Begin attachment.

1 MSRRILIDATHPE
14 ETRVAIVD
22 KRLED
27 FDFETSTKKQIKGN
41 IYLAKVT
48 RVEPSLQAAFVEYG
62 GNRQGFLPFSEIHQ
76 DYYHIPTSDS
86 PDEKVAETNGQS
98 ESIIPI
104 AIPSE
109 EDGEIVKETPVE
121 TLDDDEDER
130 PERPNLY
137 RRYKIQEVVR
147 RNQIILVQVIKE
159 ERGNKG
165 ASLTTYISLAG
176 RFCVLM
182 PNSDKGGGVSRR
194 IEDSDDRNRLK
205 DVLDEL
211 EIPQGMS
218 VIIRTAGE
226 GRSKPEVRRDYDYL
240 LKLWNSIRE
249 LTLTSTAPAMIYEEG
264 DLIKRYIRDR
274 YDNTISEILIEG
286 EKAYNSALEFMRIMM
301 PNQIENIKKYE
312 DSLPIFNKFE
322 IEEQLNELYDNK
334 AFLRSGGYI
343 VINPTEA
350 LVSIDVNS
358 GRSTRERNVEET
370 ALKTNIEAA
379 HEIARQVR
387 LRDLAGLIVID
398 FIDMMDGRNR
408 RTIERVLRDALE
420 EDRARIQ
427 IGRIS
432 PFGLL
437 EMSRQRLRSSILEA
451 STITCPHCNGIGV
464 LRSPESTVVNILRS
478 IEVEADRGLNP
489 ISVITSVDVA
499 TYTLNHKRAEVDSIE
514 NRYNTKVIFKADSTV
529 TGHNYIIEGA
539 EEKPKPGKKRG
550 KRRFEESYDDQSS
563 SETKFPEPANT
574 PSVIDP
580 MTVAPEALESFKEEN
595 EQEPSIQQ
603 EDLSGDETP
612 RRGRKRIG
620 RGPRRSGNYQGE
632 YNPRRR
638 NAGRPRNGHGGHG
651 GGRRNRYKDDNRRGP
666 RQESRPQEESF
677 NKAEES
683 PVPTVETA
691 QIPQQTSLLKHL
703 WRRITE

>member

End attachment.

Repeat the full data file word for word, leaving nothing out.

1 MSRRILIDATHPE
14 ETRVAIVD
22 KRLED
27 FDFETSTKKQIKGN
41 IYLAKVT
48 RVEPSLQAAFVEYG
62 GNRQGFLPFSEIHQ
76 DYYHIPTSDS
86 PDEKVAETNGQS
98 ESIIPI
104 AIPSE
109 EDGEIVKETPVE
121 TLDDDEDER
130 PERPNLY
137 RRYKIQEVVR
147 RNQIILVQVIKE
159 ERGNKG
165 ASLTTYISLAG
176 RFCVLM
182 PNSDKGGGVSRR
194 IEDSDDRNRLK
205 DVLDEL
211 EIPQGMS
218 VIIRTAGE
226 GRSKPEVRRDYDYL
240 LKLWNSIRE
249 LTLTSTAPAMIYEEG
264 DLIKRYIRDR
274 YDNTISEILIEG
286 EKAYNSALEFMRIMM
301 PNQIENIKKYE
312 DSLPIFNKFE
322 IEEQLNELYDNK
334 AFLRSGGYI
343 VINPTEA
350 LVSIDVNS
358 GRSTRERNVEET
370 ALKTNIEAA
379 HEIARQVR
387 LRDLAGLIVID
398 FIDMMDGRNR
408 RTIERVLRDALE
420 EDRARIQ
427 IGRIS
432 PFGLL
437 EMSRQRLRSSILEA
451 STITCPHCNGIGV
464 LRSPESTVVNILRS
478 IEVEADRGLNP
489 ISVITSVDVA
499 TYTLNHKRAEVDSIE
514 NRYNTKVIFKADSTV
529 TGHNYIIEGA
539 EEKPKPGKKRG
550 KRRFEESYDDQSS
563 SETKFPEPANT
574 PSVIDP
580 MTVAPEALESFKEEN
595 EQEPSIQQ
603 EDLSGDETP
612 RRGRKRIG
620 RGPRRSGNYQGE
632 YNPRRR
638 NAGRPRNGHGGHG
651 GGRRNRYKDDNRRGP
666 RQESRPQEESF
677 NKAEES
683 PVPTVETA
691 QIPQQTSLLKHL
703 WRRITE

>member